For many of us, the password to our home Wi-Fi network isn’t really something we think about.
Chances are, you plugged in the password when you first connected to the network, and then prompt forgot all about it. Worse still, you might have tossed the sheet of paper that it was written on.
It’s only when you need to connect a new device to the Wi-Fi network — like a new iPad or your friend’s smartphone — that you realize that you have no idea what the password could be. That’s especially true if it was the randomized default password (and if it isn’t written anywhere on the router itself).
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Thankfully, there’s an extremely easy way to find missing Wi-Fi passwords on your Mac. It uses a native macOS application and it takes just a few minutes tops.
How to Find Your WiFi Password
The passwords to all of the Wi-Fi networks that your Mac has connected to are stored in an app called Keychain Access.
It’s basically a built-in password manager, but it sports the added convenience of automatically saving and storing Wi-Fi passwords. Suffice to say, that’s useful. Here’s how to find your missing Wi-Fi password.
- Open Launchpad and find the Keychain Access app. Alternatively, you can open Spotlight (Command + Space) and simply type in “Keychain Access.”
- Once it’s open, click on the Password category on the left sidebar to narrow down your results.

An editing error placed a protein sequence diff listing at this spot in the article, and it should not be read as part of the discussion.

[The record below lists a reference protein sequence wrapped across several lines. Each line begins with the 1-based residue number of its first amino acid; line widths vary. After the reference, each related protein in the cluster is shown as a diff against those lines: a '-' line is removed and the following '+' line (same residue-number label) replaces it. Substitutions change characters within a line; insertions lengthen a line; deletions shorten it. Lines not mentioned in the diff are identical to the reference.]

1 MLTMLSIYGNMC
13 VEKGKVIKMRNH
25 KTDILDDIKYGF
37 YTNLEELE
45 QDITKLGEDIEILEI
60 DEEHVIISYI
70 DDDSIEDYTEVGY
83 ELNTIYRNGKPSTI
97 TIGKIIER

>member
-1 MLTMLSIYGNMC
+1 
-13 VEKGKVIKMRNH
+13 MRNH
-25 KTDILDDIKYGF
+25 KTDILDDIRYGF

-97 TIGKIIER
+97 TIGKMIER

- In the right-hand corner search bar, type in the name of the specific Wi-Fi network whose password is missing.
- Double-click on the Wi-Fi network in question in the search results.
- In the pop-up window that appears, click on the tick box next to the Show Password.
- You’ll need to enter the user name and password to your Mac user account. The account you’re login in with needs to have administrator privileges on the Mac in question.
- Once you authenticate, the Wi-Fi network password will appear in plaintext in the field next to the Show password box.
Other Uses for Keychain Access
It’s not just your Wi-Fi password, either. The Keychain Access app actually stores various passwords used across OS X or macOS.
That includes application passwords, internet or online service passwords, and web form passwords saved to your Safari’s keychain.
Basically, when the above popup appears and you hit Save Password, the password will be securely stored within Keychain Access. That’s because it’s essentially a password manager — which you should be using, Keychain Access or not.
In any case, it’s also handy as a last-ditch effort if you absolutely can’t remember or retrieve a forgotten password for one of your social media or website accounts.
(Assuming, of course, you make a habit of hitting “Save Password” when the window appears.)
Keychain Access also syncs with your iCloud keychain, meaning that you can share keychains between your various Apple products with ease.
Finally, there’s also a “Secure Notes” section, which functions exactly how it sounds. Basically, you can write, securely store, and retrieve notes that are protected with a password.